Cover Story

When the G-G was Queen for a day

Warren Gerard,Julianne Labreche December 18 1978
Cover Story

When the G-G was Queen for a day

Warren Gerard,Julianne Labreche December 18 1978

When the G-G was Queen for a day

Some things for Ed Schreyer to anticipate: 109,207 people to entertain, five royal visits, 522 speeches on harmless generalities (excluding six Throne Speeches), Wednesday nights with Pierre Trudeau, and heaven knows it might be Joe Clark, and dutiful letters to Her Majesty on the state of the Dominion in these troubled times. Well, that's how it was for Roland (Roly) Michener in his six-and-a-halfyear tenure. Michener, now 78, the affable and starchily elegant 20th Governor-General from 1967 to 1974, did all those things—and he jogged a mile and a half a day, took toboggan slides with children at Government House and made fitness a byword with pomp and ceremony.

It has been a long tradition for the Governor-General to meet on a regular basis with PMS. Often they are once-a-week meetings, but it all depends on how the two men get on. Trudeau, for instance, despite their weekly meetings, and perhaps partly because of Governor-General Jules Léger's illness, never had a close relationship with Schreyer's predecessor; nor did he, for that matter, with Michener. It is expected that because of their closer friendship, he will be conferring more with Schreyer.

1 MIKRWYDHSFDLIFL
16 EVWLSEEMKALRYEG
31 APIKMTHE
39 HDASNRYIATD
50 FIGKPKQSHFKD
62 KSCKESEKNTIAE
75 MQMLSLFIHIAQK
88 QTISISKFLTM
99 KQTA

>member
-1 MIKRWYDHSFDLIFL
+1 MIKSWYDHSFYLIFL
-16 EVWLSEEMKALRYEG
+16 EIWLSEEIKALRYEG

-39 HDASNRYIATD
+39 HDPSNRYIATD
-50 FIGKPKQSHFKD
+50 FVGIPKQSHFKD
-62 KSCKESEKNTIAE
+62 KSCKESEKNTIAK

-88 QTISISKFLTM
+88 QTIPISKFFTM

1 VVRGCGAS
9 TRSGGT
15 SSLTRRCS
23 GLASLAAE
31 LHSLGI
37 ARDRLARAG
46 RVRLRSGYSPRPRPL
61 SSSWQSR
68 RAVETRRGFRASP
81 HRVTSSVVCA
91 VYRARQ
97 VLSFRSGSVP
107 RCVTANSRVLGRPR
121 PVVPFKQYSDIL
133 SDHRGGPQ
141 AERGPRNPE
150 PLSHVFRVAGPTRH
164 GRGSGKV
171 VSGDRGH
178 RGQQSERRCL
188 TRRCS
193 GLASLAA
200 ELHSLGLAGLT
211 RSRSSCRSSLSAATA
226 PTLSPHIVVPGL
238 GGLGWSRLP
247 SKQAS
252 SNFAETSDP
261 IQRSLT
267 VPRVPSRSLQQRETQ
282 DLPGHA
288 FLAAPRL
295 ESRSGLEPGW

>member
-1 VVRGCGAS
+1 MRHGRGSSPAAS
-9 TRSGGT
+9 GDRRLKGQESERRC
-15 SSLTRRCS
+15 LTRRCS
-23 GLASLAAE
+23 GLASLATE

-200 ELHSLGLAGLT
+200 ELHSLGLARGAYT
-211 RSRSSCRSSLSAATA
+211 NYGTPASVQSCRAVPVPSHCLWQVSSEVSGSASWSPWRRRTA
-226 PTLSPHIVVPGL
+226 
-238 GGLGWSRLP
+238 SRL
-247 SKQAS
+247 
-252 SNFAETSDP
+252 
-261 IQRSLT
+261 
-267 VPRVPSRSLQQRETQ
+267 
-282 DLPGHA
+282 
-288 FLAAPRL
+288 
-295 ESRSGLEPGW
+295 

McGill political science Professor James Mallory recalls that Mackenzie King, overwhelmed by his black moods during the war years, would place urgent calls to Governor-General Lord Athlone, and the two would sit over cups of tea while King poured out his worries. “This," Mallory says, “was certainly better than consulting the mediums.”

But while the Governor-General listens, there are few occasions when he intervenes directly in government. One such recent interference by a G-G goes back to the early 1960s under Lester Pearson’s government. It was when cabinet signed a death sentence, but Governor-General Georges Vanier refused to sign the order

and the decision was sent back to cabinet. Pearson saw to it that more abolitionists attended the next session of cabinet, and the death sentence was commuted.

In more recent years, under Michener’s tenure, the Queen asked the GovernorGeneral to represent the monarchy abroad. As a result, Michener became Queen for a day in 1971 when he was invited to attend the 2,500th anniversary of the founding of the Persian Empire. He consulted with the Queen, was told she was not going, and so he took her place.

There have been at least 65 governors and governors-general (Samuel de Champlain was the first, holding office for 27 years). Since Confederation there have been 21 governorsgeneral and the first of them was both a Governor and a Governor-General, Viscount Monck, who was appointed in 1861 and regarded as a Father of Confederation. In the summer months, Monck journeyed from his home at Rideau Hall to his office on Parliament Hill by long boat, manned by Royal Navy bluejackets. The Moncks were not impressed with their surroundings and when Lady Monck’s niece published her diary, My Canadian Leaves, she noted herself “very disgusted with the squalid look of Ottawa.”

One of the zanier stories involving governors-general concerns the Duke of Devonshire and his false teeth. On a train trip to Winnipeg he put them into a glass of